When customers ask Andrew Mangialardi how large an agribusiness loan he can make, his answer often surprises them.
“I tell them it is almost unlimited,” says Mangialardi, senior credit officer at Southern AgCredit in Mississippi — unlimited, at least, when it comes to funding a creditworthy project. Every loan still must meet the association’s underwriting standards and lending requirements.
“As part of the nationwide Farm Credit System, we can access sophisticated capital markets,” he explains. “When an agribusiness customer’s financial needs become larger than we as a single Farm Credit association can handle, we expand our capacity by working with other Farm Credit entities to participate in and syndicate loans.”
Indeed, the ability of Farm Credit entities to jointly finance large loans and to access the nation’s money markets are among the reasons that Farm Credit has become a major source of agribusiness financing in recent years.
But they are not the only reasons.
Expertise and Experience
“We have the financial capacity and expertise to help agribusinesses grow and succeed,” says Scot Vidrine, vice president and manager of direct lending for Capital Farm Credit in Texas.
“We have served agriculture for more than 100 years. We’re committed to the industry, and understand the issues and cycles more than other institutions,” he says. “As producers add value to their operations via economies of scale and vertical integration, we create value by anticipating needs, being responsive and focusing on solutions.”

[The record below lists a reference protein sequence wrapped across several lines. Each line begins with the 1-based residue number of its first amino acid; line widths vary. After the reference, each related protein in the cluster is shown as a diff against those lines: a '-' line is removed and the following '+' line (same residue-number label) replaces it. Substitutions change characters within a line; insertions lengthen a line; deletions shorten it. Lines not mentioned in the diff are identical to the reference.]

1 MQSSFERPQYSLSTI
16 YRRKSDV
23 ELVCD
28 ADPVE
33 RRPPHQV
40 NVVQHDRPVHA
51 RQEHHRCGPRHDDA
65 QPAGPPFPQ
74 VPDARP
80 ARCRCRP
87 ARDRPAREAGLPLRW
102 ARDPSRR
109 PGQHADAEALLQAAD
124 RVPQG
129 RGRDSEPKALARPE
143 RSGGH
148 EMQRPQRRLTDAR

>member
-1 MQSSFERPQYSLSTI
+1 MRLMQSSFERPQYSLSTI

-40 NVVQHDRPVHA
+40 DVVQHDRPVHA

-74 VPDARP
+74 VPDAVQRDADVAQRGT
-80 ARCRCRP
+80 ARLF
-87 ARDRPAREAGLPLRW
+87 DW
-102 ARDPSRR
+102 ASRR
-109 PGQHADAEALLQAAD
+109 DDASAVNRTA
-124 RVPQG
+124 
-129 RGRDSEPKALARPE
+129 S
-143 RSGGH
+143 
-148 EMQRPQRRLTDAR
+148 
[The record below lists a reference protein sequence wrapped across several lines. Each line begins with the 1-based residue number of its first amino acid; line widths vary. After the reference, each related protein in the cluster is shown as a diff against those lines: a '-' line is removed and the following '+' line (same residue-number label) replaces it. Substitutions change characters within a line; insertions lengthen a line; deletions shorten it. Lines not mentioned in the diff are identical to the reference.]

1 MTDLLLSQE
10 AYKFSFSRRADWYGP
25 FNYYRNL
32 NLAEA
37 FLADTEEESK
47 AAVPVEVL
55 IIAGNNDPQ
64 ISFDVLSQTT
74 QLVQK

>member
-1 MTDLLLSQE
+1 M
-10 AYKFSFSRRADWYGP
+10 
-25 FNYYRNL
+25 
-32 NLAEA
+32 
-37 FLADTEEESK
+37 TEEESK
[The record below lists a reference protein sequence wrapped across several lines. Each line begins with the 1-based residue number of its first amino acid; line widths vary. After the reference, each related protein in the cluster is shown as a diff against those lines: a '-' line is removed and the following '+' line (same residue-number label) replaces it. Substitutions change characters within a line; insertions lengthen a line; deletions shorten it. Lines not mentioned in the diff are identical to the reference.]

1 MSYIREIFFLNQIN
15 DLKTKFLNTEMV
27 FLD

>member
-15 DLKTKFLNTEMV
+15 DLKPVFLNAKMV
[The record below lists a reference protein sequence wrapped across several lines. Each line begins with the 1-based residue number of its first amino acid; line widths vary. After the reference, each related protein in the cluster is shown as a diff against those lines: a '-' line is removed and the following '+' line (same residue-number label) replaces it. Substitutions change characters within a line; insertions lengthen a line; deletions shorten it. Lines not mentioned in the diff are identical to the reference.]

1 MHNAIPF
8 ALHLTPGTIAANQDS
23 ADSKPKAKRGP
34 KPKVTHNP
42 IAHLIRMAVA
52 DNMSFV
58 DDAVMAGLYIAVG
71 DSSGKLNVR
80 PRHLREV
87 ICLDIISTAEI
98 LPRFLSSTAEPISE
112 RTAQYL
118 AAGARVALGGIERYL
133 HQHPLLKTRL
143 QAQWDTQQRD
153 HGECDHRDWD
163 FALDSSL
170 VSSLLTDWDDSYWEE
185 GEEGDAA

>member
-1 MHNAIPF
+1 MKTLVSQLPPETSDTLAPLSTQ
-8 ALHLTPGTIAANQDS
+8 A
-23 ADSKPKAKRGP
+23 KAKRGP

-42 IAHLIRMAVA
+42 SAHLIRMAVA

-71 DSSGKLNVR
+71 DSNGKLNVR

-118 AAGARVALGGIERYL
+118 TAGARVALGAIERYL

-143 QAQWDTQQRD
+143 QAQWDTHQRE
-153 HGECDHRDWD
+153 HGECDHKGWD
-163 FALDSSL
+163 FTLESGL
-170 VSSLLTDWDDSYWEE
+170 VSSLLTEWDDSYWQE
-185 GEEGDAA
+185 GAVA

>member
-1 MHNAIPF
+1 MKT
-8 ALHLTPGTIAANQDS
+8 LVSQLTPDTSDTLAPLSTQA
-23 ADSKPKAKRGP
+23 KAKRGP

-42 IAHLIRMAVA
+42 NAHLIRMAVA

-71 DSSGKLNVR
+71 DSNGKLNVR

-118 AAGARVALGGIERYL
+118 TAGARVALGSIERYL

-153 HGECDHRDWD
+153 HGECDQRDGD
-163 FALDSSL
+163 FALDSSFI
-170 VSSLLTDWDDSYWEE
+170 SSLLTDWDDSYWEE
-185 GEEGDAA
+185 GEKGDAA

Mangialardi notes that Farm Credit is also equipped to handle the increasingly complex loan-structuring needs of today’s agricultural producers and agribusiness operators.
“Farm Credit has grown along with our customers,” he says.
Farm Credit associations employ experienced agribusiness lending experts and analysts who work together to provide customized agribusiness financing solutions.
Here are some examples of how Farm Credit agribusiness teams help their customers.
- Large loan commitments simplify banking. A timber mill’s former bank required the mill to take out a lien on each timber tract purchase. Southern AgCredit provided a large overall loan commitment, allowing the mill to save time and expenses by drawing on the commitment at any time.
- Leasing services bring tax benefits. Agribusiness customers can work through Farm Credit Leasing to lease rolling stock, processing equipment, storage facilities and even office equipment. Because lease payments are deductible, leasing can reduce taxable income, as well as help increase cash flow and preserve working capital.
- AgSweep helps manage cash. Farm Credit provides a cash management tool, AgSweep, that saves time and money for customers who have high cash turnover and daily cash needs. With AgSweep, they can monitor loan and checking account balances and automatically direct excess cash daily to reduce loan balances.
Commitment to Rural Communities
The Farm Credit System began lending to agricultural cooperatives in 1933, and in 1980 Congress expanded the System’s lending authorities to include basic processing and marketing facilities. Since then, local Farm Credit associations have been able to finance businesses that have a broad range of ownership structures, including individual proprietorships, partnerships and corporations, as well as cooperatives. As of June 30, 2017, the System had $40 billion in loans to agribusinesses.
Farm Credit agribusiness customers include beef, dairy and poultry producers and processors; cotton, citrus and tree-nut processors; grain elevators, exporters and seed developers; timber and feed mills; cotton gins and grain facilities; and nurseries, greenhouses, wineries and aquaculture businesses.
– Nancy Jorgensen